To mark Tisha B’Av, The Scroll asked a few writers to reflect on a private Jewish temple they’d lost, a place that was meaningful to them and no longer exists.
A healthy city, like a healthy body, is one you don’t feel running. It just moves seamlessly, everything in its place, thrusting forward. But remove a piece, even the smallest one, and you suddenly realize just how vulnerable you really are.
I felt this kind of pain the other week, like a knee giving out, when I learned that West Side Judaica will soon be no more. In many ways, the store’s imminent disappearance is a collective tragedy, ushering in a grim era in which the island of Manhattan, the bedrock of American Judaism, will be home to no more than a single Judaica store. But like every true churban, or moment of destruction, this one, too, is a personal loss.
I grew up in Israel as a mostly observant Jew, and was a bit too giddy, immediately upon arriving in New York as a younger man, to cast off the yoke of tradition. The Big Apple’s fleshpots of are notoriously plentiful, and I was only too eager, like those sinful Israelites who were bored by the Manna, to taste the meats of Manhattan. Thankfully, we grow older and wiser, but when I found myself, now the father of children, returning to my roots, I ran into a problem: Where is the newly devout to turn?
A shul is the obvious answer, but a shul, by definition, is a communal space, one you negotiate with your family and your friends and members of your congregation. I needed something more personal, a sanctum into which I could enter and inquire, privately, into matters that for years lay dormant in my soul but were now stirring again. That sanctum turned out to be a store a few blocks from my house.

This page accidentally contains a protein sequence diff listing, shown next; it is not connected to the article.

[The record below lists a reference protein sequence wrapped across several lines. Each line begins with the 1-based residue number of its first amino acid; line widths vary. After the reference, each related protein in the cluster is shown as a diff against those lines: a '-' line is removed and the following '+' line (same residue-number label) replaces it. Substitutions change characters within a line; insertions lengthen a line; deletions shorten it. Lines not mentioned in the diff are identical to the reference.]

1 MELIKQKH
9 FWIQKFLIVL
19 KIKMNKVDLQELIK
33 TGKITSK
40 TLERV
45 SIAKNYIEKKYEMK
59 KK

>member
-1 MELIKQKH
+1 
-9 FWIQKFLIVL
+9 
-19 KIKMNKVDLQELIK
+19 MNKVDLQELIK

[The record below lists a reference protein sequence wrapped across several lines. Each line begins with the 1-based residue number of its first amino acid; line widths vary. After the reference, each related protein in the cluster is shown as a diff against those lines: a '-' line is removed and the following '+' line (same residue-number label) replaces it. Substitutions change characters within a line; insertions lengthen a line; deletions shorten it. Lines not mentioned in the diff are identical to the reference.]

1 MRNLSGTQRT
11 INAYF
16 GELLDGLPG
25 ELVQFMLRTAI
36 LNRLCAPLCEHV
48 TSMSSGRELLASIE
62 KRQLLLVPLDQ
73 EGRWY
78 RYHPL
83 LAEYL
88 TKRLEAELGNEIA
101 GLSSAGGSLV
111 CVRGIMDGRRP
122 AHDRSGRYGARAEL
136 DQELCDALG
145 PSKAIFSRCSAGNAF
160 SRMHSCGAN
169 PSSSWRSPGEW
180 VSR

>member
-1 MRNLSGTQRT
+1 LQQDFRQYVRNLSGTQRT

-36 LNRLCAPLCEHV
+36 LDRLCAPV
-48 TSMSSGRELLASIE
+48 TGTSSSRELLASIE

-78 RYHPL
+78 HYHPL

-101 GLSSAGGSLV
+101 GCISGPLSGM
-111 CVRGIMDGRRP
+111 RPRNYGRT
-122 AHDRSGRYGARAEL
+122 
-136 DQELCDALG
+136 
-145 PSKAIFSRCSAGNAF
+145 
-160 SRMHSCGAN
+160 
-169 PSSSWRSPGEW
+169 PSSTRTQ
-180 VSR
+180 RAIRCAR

The first thing that struck me when I entered West Side Judaica was the attitude. Yaakov, the proprietor, wasn’t there to edge you into a sale. Nor did he affect the thin disdain so common with independent bookstore owners, judging you for your preferences before you even had a chance to shut the front door behind you. Instead, Yaakov welcomed you stoically, ready to listen. It was the perfect attitude for a reticent convert, and I welcomed it immensely, asking questions I would’ve likely been embarrassed to ask any of my studious friends and delighting in Yaakov’s recommendations.
Every other week, I found some reason to pay the store a visit. And sometimes, it was these visits that spurred me onwards to observe yet another mitzvah. Looking at a handsome Havdalah candle holder, for example, I asked myself why I wasn’t partaking in that delightful ritual. I walked home with the candle holder and a charming spice box, and, a few days later, on Saturday night, said the Havdalah blessing for the first time in my life. It remains one of the highlights of my family’s week, and I doubt any of it would’ve happened without West Side Judaica.
Not every trip to the shop proved so momentous. More often than not, I picked up a book, chatted with Yaakov and the family members who helped him run the place, and left feeling a bit happier, knowing that a Jewish community wasn’t just an abstraction for philosophers and demographers to fret about.
And now, it’s all over. Buying Havdalah candles on the Internet won’t feel the same. Nor will walking down Broadway, seeing the empty store front and knowing that here once stood a personal temple of mine, now forever gone.